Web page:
I prefer the #1 (as do most of my cohorts), and the current trend is for classic-style bars to default to the #1, but feel free to leave out the violet liqueur if you have a preference for a heavier earthiness or an aversion to floral notes (though I must suggest at least trying the #1).

Original recipe Aviation cocktail and its ingredients

Original recipe Aviation cocktail and its ingredients

2 oz Gin
3/4 oz fresh lemon juice
1/3 oz Maraschino liqueur
1/3 oz Crème de Violette (or Crème de Yvette)

  • combine all ingredients into iced shaker
  • shake vigorously and strain into cocktail coupe
  • if you want a garnish, drop a brandied cherry into the bottom of the glass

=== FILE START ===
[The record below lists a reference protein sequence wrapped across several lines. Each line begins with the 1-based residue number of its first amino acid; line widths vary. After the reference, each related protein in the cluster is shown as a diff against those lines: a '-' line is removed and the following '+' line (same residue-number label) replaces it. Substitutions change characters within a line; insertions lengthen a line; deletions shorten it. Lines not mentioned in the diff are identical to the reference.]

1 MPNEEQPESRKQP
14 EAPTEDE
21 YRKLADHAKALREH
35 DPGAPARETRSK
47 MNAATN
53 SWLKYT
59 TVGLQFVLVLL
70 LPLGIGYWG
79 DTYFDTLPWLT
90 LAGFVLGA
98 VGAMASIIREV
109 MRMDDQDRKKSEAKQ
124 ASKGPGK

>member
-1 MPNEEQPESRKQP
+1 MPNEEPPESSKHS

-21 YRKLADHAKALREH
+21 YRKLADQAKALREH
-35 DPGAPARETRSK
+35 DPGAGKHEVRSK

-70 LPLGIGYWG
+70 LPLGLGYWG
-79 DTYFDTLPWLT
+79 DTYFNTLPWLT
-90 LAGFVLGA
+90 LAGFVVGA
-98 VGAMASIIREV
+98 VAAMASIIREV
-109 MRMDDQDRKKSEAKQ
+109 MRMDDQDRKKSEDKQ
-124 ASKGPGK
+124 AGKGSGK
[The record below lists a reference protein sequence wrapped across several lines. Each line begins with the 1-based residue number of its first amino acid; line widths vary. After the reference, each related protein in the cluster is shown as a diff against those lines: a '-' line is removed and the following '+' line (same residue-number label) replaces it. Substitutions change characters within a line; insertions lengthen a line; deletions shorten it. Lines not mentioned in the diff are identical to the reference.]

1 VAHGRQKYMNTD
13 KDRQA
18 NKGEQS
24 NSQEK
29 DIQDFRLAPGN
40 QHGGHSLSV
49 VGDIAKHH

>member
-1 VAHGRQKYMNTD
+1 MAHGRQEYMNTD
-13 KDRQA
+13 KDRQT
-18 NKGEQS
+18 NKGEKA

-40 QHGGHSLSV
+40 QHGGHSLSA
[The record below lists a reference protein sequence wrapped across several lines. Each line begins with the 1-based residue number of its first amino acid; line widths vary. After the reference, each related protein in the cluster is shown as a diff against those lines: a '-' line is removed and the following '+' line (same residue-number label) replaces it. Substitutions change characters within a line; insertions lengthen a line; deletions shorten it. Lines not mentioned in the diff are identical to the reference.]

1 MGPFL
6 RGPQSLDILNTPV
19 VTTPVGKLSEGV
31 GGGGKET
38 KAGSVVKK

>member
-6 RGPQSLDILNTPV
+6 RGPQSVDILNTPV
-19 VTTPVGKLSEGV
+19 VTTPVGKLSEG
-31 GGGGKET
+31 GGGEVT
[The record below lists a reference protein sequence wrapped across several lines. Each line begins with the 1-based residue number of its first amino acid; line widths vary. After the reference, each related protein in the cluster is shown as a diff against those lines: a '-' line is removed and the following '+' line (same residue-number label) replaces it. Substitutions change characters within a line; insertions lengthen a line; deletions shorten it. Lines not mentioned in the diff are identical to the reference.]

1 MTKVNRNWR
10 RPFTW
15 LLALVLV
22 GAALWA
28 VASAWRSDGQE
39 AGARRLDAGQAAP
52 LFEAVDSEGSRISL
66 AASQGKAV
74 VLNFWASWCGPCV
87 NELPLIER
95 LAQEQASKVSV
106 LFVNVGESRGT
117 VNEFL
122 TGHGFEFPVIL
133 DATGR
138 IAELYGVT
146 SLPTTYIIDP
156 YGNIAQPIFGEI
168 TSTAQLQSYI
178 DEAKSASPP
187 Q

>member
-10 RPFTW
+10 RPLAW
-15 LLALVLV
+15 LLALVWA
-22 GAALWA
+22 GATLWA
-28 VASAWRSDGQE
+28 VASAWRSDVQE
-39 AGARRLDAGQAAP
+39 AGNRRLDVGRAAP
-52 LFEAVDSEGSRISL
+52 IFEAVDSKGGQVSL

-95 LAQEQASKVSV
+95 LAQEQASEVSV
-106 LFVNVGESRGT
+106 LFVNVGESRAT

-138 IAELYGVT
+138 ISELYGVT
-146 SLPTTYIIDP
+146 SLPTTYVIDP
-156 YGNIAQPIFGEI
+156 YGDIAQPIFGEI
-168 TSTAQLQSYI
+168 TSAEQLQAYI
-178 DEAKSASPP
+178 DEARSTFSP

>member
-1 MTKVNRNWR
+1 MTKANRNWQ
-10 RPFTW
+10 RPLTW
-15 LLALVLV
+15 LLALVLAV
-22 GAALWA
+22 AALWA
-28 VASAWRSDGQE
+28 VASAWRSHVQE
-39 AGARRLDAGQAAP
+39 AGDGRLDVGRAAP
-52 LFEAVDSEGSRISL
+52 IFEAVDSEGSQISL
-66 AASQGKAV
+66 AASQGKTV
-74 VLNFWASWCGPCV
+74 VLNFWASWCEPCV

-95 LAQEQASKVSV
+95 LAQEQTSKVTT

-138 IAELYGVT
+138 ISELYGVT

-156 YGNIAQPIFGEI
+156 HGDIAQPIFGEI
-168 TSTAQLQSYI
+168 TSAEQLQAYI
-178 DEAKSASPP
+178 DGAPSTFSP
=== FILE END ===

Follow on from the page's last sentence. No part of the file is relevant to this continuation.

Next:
• (for an Aviation #2, use 3/4 oz maraschino liqueur and leave out the Crème de Violette)

*NOTE: Ratios have been adapted. The original recipe called for 1.5 oz gin, 3/4 oz lemon juice, and 2 dashes each of maraschino liqueur and violet liqueur.

Personal Favorite Brands:

Saint George Terroir Gin, Saint George Botanivore Gin, Beefeater Gin

(1) Sam Ross’ (of Milk & Honey fame) “Bartender’s Guide” mobile app
(2) Ensslin, Hugo (2009) [1917]. Recipes for Mixed Drinks. Mud Puddle Books Inc.
(3) Haigh, Ted. “The Aviation”, “The Blue Moon.” Vintage Spirits and Forgotten Cocktails. Deluxe ed. Beverly, MA: Quarry, 2009. 58+. Print.
(4) Craddock, Harry. The Savoy Cocktail Book. New Edition ed. N.p.: Pavilion, 2007. Print.
(5) McDonagh, Steve. The New Old Bar: Classic Cocktails and Salty Snacks from The Hearty Boys. N.p.: n.p., 2012. 46-47. Print.

Tagged , , , , , ,